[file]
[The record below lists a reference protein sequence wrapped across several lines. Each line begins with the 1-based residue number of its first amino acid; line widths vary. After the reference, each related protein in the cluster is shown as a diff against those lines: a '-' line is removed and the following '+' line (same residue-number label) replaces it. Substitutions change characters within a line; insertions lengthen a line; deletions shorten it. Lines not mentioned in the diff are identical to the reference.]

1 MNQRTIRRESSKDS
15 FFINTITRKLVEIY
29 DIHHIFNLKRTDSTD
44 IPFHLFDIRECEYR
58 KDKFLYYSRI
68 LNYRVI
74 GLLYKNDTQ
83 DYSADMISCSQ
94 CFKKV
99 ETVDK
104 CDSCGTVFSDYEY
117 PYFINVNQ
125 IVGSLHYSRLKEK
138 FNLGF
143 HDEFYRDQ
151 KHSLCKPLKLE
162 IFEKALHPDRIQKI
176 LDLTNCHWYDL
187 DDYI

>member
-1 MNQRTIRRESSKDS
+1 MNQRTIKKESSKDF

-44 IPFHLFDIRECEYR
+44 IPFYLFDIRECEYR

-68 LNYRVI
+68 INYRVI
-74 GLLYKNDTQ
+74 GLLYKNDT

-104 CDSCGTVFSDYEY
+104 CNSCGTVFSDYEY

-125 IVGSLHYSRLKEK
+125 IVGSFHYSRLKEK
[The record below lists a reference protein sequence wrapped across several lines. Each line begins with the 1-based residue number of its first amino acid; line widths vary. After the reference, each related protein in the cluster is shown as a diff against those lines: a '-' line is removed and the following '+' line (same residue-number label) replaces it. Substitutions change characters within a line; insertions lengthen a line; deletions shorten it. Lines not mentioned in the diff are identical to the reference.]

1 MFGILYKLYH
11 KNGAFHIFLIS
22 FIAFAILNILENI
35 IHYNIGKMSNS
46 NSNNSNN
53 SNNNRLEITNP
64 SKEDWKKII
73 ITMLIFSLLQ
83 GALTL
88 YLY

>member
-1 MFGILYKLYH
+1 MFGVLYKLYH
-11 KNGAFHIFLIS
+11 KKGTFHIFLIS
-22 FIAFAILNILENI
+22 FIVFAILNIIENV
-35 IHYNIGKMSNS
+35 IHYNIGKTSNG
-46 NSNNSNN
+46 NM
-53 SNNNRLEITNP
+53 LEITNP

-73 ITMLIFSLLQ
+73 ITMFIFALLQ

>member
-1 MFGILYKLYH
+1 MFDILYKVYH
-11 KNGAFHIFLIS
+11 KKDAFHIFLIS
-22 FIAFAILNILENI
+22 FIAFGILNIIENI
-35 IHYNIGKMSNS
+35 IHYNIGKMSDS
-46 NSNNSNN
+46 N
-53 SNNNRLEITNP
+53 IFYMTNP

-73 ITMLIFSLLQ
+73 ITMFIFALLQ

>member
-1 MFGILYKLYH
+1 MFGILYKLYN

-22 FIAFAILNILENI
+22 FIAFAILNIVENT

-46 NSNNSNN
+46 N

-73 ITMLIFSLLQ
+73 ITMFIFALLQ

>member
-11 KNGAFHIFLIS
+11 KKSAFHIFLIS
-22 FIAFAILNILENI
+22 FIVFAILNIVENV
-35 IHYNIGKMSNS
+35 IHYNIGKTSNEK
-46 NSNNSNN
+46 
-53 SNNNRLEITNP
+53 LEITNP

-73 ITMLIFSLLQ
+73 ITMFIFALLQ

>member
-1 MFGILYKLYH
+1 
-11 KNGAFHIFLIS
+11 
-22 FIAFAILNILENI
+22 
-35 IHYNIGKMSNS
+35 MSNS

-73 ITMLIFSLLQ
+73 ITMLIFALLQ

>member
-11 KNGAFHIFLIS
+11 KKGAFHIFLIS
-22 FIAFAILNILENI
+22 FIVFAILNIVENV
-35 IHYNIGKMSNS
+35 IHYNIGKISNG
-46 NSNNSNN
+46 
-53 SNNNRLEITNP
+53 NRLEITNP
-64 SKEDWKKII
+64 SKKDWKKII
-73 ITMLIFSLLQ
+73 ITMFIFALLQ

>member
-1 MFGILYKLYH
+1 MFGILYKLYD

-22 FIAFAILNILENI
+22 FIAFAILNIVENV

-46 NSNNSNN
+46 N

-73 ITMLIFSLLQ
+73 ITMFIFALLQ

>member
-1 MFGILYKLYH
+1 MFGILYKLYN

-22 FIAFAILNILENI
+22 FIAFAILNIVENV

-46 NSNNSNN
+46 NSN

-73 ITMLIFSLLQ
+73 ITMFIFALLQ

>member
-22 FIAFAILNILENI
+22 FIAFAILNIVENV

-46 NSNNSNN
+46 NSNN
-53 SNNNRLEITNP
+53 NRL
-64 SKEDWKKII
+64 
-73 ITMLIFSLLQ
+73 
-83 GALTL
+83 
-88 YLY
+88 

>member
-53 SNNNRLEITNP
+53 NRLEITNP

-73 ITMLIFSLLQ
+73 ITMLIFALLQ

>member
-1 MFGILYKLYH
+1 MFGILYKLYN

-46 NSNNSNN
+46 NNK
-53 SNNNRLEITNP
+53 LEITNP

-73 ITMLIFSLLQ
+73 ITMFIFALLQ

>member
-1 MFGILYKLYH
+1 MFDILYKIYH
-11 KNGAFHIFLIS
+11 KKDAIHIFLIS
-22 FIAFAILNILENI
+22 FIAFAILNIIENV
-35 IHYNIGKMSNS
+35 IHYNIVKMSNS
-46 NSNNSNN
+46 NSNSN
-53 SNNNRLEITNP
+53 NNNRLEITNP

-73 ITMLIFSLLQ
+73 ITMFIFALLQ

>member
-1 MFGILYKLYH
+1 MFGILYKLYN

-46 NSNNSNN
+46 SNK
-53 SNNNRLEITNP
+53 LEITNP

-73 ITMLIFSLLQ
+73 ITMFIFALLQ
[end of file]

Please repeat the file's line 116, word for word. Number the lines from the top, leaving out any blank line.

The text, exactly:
+46 